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How family and friends can help loved ones with bipolar disorder

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Written by Jennifer Palisoc

Experts say family and friends have an important role to play in supporting a loved one with bipolar disorder.

Here are some ways that families can help a person with bipolar disorder, as well as themselves.

Education: learn about bipolar disorder

“The most important thing is to educate themselves,” says Dr. Anthony Levitt, Chief of the Hurvitz Brain Sciences Program at Sunnybrook Health Sciences Centre. “When someone is either depressed or manic, their behaviour and thoughts can be directed at loved ones. And their loved ones have a hard time understanding this is the illness speaking, not the person.”

Take care of yourself and seek support

Dr. Levitt also emphasizes the importance of self-care. “It’s important that you’re looking after yourself, and that your psychological needs are being met. It’s very hard to look after someone who is ill if you’re feeling ill yourself.”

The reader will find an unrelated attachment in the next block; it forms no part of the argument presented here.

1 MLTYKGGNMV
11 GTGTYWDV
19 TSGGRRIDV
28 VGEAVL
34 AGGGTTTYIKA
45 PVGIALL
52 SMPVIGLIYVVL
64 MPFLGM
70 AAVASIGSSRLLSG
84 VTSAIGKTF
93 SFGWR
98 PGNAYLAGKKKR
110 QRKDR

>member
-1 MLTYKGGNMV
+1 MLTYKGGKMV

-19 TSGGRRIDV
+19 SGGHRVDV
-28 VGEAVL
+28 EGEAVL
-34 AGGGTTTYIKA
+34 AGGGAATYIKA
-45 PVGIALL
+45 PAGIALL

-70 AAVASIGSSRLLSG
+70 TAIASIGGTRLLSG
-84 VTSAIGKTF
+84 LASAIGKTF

He says families can turn to organizations, which can help provide information, public education events, and support groups for family members.

Be aware of behavioural changes

Another important aspect of helping a loved one with bipolar disorder is to be aware of any behavioural changes and help provide feedback to the treatment team.

“Often the person who has it, is the last one to know they’re getting ill,” says Dr. Levitt. “Sometimes, they’re also the last one to know they’re getting better.”

“Family-focused therapy, psychoeducation, and cognitive behaviour therapy share a lot of similarities in terms of educating the individual and family,” says Dr. Ari Zaretsky, Psychiatrist-in-Chief at Sunnybrook. “It can help empower them so they can recognize the early symptoms, intervene early, and also adopt a certain kind of lifestyle that also increases their resilience, so that they have a lower likelihood of relapse,” says Dr. Zaretsky

Plan ahead

Having a “bad day plan” can also help families. Dr. Levitt says preparing in advance, can help families cope, “In quiet times, sit down with the treatment team and with the relative and figure out a bad day plan, so that you know exactly what you’re going to do despite the chaos that sometimes ensues.”

Click here for more information and resources on bipolar disorder.

About the author


Jennifer Palisoc

Jennifer Palisoc is a Communications Advisor at Sunnybrook.

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